Along with Alexander Meyer, the management tier of the new company includes Oliver Höppner, a business studies graduate and entrepreneur based in Berlin. As CEO of x-cardiac, Höppner is responsible for the areas business development, finance and human resources. He has more than twenty years of leadership experience as a manager of numerous life science companies. The engineer Kay Brosien oversees business operations at x-cardiac. He is also responsible for quality management and regulatory affairs. Prior to x-cardiac, Kay Brosien developed diagnostic software for congenital heart disease. The Scientific Advisory Board of x-cardiac is made up of Prof. Dr. med. Volkmar Falk and Prof. Carsten Eickhoff. Volkmar Falk is Head of the Department of Cardiothoracic and Vascular Surgery and Medical Director of the German Heart Center Berlin, as well as Head of the Department of Cardiovascular Surgery at Charité - Universitätsmedizin Berlin. Falk also holds a professorship at ETH Zürich. Carsten Eickhoff is Professor of Medical AI at Brown University in Providence, Rhode Island, USA. He directs the AI Lab at Brown’s Center for Biomedical Informatics and supports x-cardiac as a technical advisor. Prior to his professorship, he conducted research at Harvard University and ETH Zürich. Together with Alexander Meyer, Carsten Eickhoff was the scientific initiator of the x-cardiac project.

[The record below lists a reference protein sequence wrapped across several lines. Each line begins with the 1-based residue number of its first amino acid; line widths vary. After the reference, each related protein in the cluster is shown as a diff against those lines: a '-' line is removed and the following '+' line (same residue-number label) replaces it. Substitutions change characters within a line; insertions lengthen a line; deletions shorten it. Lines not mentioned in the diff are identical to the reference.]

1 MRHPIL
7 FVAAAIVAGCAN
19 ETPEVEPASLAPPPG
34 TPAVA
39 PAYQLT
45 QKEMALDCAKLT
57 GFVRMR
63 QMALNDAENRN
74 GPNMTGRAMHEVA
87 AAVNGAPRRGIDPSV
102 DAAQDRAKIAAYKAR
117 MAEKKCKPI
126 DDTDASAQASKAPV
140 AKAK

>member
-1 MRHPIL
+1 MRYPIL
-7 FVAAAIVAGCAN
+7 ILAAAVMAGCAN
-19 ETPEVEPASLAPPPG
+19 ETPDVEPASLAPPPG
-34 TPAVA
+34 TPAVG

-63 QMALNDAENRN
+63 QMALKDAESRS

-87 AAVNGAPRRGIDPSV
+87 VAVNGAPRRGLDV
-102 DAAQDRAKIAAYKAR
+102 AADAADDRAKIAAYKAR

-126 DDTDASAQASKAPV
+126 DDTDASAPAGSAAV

Alexander Meyer completed vocational training as an IT specialist and worked as a software developer for two years before he began studying medicine at Goethe University in Frankfurt am Main. He joined the DHZB in 2015. Here Meyer established the Medical Data Science Group and, as Chief Medical Information Officer, has occupied a leading role in overseeing digitalization in medicine since mid-2020. In December 2020, he was appointed to the W2 professorship in "Clinical Applications of AI and Data Science" at Charité - Universitätsmedizin Berlin.